A while back I took a look at the board game Escape: The Curse of the Temple. I really enjoyed the game as it was an interesting combination of a dice rolling game, a cooperative game, and some speed elements thrown in as well. The game was well received and has had a number of expansions and even one spinoff created using the formula. Last year the game received another spinoff that intrigued me. Recently the roll and write genre has become quite popular and I would consider myself a pretty big fan as the genre does a good job adding interesting strategic decisions to a typical dice rolling game. Basically Escape Cooperative Roll & Write takes the gameplay from the original game and swaps out the speed element with a roll and write mechanic. Escape Cooperative Roll & Write does a good job remaining loyal to the original game while adding in its own twists which helps and hurts the game in some areas.
How to Play Escape Cooperative Roll & Write
- Place one adventure sheet in the middle of the table with the blue logo side face up (the other side is used for the variant games).
- The players will choose a difficulty level (easy, normal, hard). Between the number of players and the difficulty level chosen, you will circle a number on the Gem track which indicates how many gems you need to collect in order to win the game.
Number of Players 2 3 4 Easy 14 20 22 Medium 15 23 25 Hard 16 25 28
- Each player takes a temple sheet and places it in front of themselves with the side with orange right side face up. Each player will also take a pen/pencil, and an adventurer piece.
- Randomly choose who will be the start player. The start player will take the eight dice and will place the adventure sheet in front of them. The two remaining dice are returned to the box as they are only used in the variant games.
- Each player chooses a different side of the temple that they will start on. They will place their adventurer on their chosen side to indicate which side they will enter the temple on.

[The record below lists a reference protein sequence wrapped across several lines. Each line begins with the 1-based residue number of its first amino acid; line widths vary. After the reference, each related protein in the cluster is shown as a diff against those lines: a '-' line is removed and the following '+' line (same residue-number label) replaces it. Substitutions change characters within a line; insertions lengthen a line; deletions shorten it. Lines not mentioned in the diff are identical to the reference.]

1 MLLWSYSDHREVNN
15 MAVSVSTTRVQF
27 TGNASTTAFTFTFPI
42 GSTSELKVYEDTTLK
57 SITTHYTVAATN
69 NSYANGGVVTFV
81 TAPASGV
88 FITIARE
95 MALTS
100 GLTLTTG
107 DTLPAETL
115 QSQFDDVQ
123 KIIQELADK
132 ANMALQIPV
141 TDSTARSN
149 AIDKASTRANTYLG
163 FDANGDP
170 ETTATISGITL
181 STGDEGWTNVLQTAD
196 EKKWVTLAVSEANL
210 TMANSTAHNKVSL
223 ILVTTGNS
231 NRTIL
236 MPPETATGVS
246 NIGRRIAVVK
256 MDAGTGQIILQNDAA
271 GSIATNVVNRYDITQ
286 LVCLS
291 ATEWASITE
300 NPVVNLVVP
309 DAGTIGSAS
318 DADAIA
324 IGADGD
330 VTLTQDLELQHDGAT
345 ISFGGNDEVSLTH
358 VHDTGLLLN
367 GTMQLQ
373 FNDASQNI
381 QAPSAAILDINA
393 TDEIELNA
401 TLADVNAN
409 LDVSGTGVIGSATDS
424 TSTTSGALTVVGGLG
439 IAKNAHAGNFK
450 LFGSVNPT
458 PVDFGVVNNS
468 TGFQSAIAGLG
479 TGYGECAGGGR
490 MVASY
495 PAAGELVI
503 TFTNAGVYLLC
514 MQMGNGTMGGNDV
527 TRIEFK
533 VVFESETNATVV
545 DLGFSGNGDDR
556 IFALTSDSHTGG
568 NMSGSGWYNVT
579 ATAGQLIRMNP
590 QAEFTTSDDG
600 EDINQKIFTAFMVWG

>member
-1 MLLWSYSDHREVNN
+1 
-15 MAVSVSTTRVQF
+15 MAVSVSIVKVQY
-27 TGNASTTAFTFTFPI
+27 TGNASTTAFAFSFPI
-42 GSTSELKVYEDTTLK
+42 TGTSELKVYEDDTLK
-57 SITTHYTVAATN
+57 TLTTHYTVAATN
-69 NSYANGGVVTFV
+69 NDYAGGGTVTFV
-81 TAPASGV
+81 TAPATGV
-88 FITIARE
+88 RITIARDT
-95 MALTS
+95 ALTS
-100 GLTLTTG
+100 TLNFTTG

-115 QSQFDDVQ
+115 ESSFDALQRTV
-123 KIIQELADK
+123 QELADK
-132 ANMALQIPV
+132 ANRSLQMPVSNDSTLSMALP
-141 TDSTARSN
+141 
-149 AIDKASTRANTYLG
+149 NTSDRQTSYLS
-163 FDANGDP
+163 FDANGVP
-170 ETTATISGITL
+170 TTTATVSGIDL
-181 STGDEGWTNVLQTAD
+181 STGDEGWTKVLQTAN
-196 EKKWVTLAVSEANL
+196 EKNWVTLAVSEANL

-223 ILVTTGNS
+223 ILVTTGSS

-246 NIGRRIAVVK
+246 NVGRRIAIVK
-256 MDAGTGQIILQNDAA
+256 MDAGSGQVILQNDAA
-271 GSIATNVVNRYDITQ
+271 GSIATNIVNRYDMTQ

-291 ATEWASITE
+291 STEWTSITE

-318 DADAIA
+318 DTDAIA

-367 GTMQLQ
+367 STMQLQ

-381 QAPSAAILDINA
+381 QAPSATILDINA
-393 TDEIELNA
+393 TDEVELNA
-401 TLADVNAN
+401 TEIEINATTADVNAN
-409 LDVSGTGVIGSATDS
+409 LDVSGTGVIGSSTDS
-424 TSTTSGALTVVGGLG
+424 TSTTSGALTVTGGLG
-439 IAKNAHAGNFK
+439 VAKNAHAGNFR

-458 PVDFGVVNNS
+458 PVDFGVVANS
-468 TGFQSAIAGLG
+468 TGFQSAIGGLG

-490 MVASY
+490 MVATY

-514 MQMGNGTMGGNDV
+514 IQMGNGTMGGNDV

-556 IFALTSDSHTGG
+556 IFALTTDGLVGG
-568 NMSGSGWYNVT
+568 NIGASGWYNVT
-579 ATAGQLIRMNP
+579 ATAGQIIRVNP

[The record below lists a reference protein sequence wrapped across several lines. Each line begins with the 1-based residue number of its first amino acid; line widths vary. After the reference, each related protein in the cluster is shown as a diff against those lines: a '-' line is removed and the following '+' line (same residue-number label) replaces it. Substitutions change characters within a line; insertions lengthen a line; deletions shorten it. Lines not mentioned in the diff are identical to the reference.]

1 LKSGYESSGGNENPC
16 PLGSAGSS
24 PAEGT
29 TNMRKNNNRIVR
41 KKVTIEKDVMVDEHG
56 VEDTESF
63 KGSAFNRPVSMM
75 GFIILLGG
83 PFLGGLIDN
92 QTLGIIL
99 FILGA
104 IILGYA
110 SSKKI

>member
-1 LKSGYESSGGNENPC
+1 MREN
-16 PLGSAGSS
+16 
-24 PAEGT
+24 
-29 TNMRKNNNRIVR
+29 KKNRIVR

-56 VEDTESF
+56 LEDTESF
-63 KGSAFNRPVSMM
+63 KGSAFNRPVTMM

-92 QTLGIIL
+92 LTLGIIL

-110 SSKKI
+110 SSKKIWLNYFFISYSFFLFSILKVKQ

Playing the Game
The game is played over a number of rounds. Each round consists of each of the players having a chance to roll the dice. The number of rounds in the game depends on the number of players:
- 2 players – 8 rounds
- 3 players – 7 rounds
- 4 players – 6 rounds
When the start player takes their turn each round they will mark off the next space on the round tracker to keep track of the current round.
Each player’s turn consists of the following steps:
- Move Cursed Dice
- Roll Dice
- Explore the Temple
- Common Pool
- Treasure Maps
Move Cursed Dice
At the start of each turn, the dice sitting on each black mask spot on the adventure sheet are moved one space to the right. Dice that are moved off the sheet are added to the dice that the current player can roll on their turn.
The active player will roll the dice available to them two at a time. Any black mask symbols that are rolled will be moved to the furthest left black mask space on the adventure sheet.
After each roll the active player must choose which dice they would like to keep and which they will add to the common pool.
The player will keep rolling dice until they have rolled and chosen what to do with each of the dice.
Explore the Temple
The active player will now get to use the dice they kept to explore their temple sheet.
To move between spaces in the temple you must use two of your kept dice that match the symbols on the space that you want to move to. Players can only move to spaces that are connected to their current space (you cannot move diagonally). To begin the game, each player can choose to first move onto any of the spaces on their chosen side of the temple. Players can use bonus actions unlocked throughout the game to move onto spaces in addition to using the dice they kept (see bonus action section).
Players can move to multiple spaces on their turn if they have the appropriate symbols.
After moving onto a space, the player will get to take the associated action. This action is only performed the first time each player enters a space.
Each of these symbols indicate that you will place a circle on the next corresponding space on the adventure sheet. These will give you special actions that you can use to help you when rolling the dice or when moving through the temple.
The Joker symbol allows you to put a circle in the next free box in either the Reroll, Key, Torch, or Golden Mask sections of the adventure sheet.
When you activate a Gem, you will cross off the next available spot of the gem track on the adventure sheet.
Throughout the temple there are four sets of special chambers which are highlighted by having different colored backgrounds. If one player is in each of the two chambers of the same color at the same time, they will unlock the chamber. When you unlock these special chambers you will receive two gems. Two spaces will be crossed off the gem track. All of the players will then cross off the symbol for the corresponding special chamber as each chamber can only be unlocked once per game.
After performing a chamber action, you will cross off the symbol to indicate that you already used the action and can’t use it again.